Even if you don't intend on giving Archos a single extra penny for plug-in features, you'll still love the player. The 405 comes with an MP3 player, video player, photo viewer, and PDF viewer. By default, the music player supports MP3, WMA (including DRM-protected files), and WAV files. (You can purchase support for additional formats, such as AAC). During playback, the music player displays album artwork, allows for your music library to be sorted by ID3 content, and gives you the ability to bookmark long files such as lectures and audiobooks.
The Archos 405's video player is equally polished. It supports playback of MPEG-4, AVI, and WMV formats at up to 30 frames per second, covering most bases for common video files, and you can buy optional plug-ins for formats such as H.264 and MPEG-2/VOB files. Once you're actually playing video, you can bookmark, resize, and skip through your movie with ease.
Another compelling, if expensive, accessory is the $99 DVR Station made especially for the Archos Generation 5 portable video players. The DVR Station allows you to record video from your television, cable box, or satellite receiver at a resolution of 640x480. It also lets you view the contents of your Archos 405 via your television, including music, movies, and photos. Using the DVR Station also enables a Tivo-esque graphic program guide that makes scheduling recordings very simple. DVR Station includes a remote control with a QWERTY keyboard that works seamlessly for watching videos from your couch.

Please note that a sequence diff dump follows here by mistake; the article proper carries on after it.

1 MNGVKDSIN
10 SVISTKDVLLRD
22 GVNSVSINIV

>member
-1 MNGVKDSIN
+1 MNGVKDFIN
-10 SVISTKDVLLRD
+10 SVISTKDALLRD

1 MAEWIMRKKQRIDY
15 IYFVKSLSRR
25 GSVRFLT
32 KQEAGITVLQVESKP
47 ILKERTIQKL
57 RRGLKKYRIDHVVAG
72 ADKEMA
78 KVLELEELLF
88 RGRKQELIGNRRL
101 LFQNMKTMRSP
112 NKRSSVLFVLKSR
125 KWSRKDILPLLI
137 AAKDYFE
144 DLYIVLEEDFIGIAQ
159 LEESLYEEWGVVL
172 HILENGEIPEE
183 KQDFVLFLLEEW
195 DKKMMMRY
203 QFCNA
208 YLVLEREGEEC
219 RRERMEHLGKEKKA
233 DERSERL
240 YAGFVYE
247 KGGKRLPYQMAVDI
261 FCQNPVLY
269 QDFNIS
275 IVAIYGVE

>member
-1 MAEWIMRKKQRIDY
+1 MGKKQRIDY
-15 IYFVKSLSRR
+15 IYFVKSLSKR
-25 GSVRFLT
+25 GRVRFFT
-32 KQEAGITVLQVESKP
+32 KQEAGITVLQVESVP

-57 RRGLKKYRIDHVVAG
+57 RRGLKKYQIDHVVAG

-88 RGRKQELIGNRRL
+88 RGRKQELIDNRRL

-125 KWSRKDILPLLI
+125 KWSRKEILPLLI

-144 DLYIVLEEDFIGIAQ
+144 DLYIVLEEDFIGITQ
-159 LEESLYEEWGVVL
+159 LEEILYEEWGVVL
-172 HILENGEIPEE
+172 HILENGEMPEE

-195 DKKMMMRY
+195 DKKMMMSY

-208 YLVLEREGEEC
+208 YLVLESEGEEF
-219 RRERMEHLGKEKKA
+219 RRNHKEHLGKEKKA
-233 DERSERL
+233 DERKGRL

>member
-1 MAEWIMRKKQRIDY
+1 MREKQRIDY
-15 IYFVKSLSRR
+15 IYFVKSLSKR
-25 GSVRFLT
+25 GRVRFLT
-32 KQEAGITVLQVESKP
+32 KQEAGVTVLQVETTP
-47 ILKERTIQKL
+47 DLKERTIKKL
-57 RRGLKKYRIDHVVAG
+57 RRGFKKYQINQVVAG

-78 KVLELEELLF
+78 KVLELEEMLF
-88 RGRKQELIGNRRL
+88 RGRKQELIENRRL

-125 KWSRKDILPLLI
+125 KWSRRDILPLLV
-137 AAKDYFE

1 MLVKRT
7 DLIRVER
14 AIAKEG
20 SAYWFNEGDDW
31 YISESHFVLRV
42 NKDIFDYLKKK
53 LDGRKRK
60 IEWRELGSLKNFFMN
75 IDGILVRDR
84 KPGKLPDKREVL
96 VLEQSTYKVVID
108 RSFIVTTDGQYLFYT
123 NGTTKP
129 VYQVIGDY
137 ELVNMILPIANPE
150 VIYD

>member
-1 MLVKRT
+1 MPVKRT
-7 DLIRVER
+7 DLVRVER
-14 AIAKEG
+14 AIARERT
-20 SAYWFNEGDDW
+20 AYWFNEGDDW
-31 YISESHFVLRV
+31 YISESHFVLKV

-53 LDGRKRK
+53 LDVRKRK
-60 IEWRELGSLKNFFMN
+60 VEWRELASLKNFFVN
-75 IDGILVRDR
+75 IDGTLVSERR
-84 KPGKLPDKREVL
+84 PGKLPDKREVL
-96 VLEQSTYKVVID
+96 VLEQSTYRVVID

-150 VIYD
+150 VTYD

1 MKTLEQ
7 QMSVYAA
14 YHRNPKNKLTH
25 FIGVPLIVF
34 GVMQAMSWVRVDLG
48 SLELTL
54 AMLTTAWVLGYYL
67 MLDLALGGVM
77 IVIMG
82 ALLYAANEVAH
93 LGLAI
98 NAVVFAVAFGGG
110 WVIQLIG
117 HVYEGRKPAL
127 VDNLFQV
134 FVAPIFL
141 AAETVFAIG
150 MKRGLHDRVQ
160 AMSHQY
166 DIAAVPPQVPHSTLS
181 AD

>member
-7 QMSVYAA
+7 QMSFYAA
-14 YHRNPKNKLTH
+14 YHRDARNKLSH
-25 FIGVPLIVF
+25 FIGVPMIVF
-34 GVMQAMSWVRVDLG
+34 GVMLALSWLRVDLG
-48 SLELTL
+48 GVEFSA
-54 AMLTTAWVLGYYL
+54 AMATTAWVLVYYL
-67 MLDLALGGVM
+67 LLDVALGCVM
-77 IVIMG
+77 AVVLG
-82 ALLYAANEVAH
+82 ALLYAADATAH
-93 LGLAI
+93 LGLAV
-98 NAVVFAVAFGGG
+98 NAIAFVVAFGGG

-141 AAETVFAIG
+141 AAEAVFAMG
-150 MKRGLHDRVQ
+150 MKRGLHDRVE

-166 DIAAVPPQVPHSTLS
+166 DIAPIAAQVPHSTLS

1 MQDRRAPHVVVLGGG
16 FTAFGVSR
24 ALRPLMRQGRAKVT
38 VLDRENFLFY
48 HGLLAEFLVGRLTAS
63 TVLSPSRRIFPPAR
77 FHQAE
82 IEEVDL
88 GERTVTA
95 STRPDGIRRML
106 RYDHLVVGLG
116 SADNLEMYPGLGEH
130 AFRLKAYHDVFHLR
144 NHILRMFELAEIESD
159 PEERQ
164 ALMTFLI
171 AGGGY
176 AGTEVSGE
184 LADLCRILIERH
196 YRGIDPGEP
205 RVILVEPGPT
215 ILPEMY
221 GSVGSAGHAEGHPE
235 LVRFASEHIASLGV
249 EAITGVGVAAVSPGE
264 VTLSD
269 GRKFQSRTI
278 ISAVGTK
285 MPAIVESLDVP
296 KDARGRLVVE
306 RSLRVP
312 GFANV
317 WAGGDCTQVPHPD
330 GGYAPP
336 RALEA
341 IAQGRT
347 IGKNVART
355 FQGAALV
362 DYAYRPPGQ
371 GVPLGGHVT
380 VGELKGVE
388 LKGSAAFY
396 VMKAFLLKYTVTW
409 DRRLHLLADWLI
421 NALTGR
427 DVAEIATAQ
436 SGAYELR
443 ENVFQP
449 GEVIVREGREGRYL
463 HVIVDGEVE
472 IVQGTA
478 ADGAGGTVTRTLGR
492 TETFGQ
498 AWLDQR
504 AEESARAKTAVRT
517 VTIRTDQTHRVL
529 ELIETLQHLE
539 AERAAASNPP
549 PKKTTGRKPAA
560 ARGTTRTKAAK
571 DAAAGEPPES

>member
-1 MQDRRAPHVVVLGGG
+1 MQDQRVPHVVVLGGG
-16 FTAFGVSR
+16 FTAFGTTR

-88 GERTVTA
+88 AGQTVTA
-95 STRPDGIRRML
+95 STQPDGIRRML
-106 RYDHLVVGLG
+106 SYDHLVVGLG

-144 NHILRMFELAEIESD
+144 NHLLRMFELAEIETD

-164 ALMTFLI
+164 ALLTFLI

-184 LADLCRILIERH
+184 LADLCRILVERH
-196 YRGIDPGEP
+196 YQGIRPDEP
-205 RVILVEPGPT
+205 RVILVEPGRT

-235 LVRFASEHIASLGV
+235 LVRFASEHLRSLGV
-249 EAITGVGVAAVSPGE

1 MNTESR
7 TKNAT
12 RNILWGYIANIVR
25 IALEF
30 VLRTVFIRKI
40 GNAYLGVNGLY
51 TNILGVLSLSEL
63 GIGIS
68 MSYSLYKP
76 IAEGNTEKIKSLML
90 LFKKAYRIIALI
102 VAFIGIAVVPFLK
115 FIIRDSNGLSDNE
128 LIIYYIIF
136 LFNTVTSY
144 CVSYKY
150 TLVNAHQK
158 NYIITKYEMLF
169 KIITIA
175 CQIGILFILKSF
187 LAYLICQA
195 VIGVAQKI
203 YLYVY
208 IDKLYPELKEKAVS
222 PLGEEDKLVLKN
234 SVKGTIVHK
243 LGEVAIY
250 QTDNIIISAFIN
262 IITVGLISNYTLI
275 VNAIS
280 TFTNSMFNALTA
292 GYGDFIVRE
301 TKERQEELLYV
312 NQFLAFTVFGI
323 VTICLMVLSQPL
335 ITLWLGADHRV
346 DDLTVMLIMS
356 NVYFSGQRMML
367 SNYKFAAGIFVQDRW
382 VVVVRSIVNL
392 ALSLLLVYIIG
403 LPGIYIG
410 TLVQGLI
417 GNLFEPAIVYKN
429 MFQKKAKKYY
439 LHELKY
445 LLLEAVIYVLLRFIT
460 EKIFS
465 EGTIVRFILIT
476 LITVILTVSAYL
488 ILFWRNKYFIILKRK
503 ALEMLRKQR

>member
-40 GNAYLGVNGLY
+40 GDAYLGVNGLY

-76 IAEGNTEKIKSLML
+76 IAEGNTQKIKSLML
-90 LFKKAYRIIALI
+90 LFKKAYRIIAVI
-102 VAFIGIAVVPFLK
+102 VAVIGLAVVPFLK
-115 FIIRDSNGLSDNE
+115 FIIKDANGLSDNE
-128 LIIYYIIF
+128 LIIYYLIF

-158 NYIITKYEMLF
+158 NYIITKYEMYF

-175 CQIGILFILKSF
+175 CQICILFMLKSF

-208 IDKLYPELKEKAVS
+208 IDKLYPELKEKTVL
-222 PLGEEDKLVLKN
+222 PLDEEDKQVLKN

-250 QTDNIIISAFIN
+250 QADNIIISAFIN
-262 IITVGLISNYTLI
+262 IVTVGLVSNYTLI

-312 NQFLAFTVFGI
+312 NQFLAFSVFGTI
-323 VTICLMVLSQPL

With the Archos 405 straddling the fine line between MP3 player and video player, it's hard to say which feature works best. We're tempted to call it a draw, but we expect most users choose the Archos 405 for its video playback capabilities.
As a music player, the 405 weighs in on the bulky side, but its sound quality equals that of most of our preferred MP3 players. Both the customizable 5-band EQ and independent Bass Boost controls err on the side of subtlety, but we think they offer just the right amount of sonic sculpting without mangling the sound into an overprocessed mush. (The same sound-enhancement features apply to movie audio playback.) For those of you pulling media files from both a Mac and a PC, you'll be happy to know that the 405 can boot in multiple USB modes, both MSC and MTP, allowing it to work as both a drag-and-drop hard drive and a Windows Media Player device.
"In our CNET Labs testing, the Archos 405's battery squeezed out 11 hours of audio playback and 4 hours of video. The video results aren't bad, considering all the power required to drive the 405's 3.5-inch screen, but we certainly had hoped for better results on audio playback time. Anyone planning to use the 405 extensively as a road trip boredom-buster should seriously consider purchasing the optional battery pack that doubles as a stand."
Despite its limited capacity, the Archos 405 is an amazing value if you're looking for a portable video player for traveling and possibly taking DVR content on the road. If you really like the idea of having Internet access on your PVP for browsing YouTube videos or downloading movies directly to the device, you'll need to go with the Wi-Fi-enabled Archos 605 instead.